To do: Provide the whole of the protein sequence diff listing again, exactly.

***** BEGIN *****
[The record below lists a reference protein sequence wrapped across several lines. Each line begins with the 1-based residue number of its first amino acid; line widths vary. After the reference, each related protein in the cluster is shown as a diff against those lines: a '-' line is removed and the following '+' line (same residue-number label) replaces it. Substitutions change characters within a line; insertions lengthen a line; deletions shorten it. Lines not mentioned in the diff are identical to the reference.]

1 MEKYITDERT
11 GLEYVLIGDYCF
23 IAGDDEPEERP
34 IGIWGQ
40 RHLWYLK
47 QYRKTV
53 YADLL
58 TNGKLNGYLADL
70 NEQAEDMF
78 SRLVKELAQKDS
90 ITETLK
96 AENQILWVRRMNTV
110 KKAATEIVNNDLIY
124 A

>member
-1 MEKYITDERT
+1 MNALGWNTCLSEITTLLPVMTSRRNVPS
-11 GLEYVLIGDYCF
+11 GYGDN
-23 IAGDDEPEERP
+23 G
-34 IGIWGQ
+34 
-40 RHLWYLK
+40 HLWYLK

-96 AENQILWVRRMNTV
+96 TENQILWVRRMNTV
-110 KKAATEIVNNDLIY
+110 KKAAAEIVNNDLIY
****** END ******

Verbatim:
[The record below lists a reference protein sequence wrapped across several lines. Each line begins with the 1-based residue number of its first amino acid; line widths vary. After the reference, each related protein in the cluster is shown as a diff against those lines: a '-' line is removed and the following '+' line (same residue-number label) replaces it. Substitutions change characters within a line; insertions lengthen a line; deletions shorten it. Lines not mentioned in the diff are identical to the reference.]

1 MEKYITDERT
11 GLEYVLIGDYCF
23 IAGDDEPEERP
34 IGIWGQ
40 RHLWYLK
47 QYRKTV
53 YADLL
58 TNGKLNGYLADL
70 NEQAEDMF
78 SRLVKELAQKDS
90 ITETLK
96 AENQILWVRRMNTV
110 KKAATEIVNNDLIY
124 A

>member
-1 MEKYITDERT
+1 MNALGWNTCLSEITTLLPVMTSRRNVPS
-11 GLEYVLIGDYCF
+11 GYGDN
-23 IAGDDEPEERP
+23 G
-34 IGIWGQ
+34 
-40 RHLWYLK
+40 HLWYLK

-96 AENQILWVRRMNTV
+96 TENQILWVRRMNTV
-110 KKAATEIVNNDLIY
+110 KKAAAEIVNNDLIY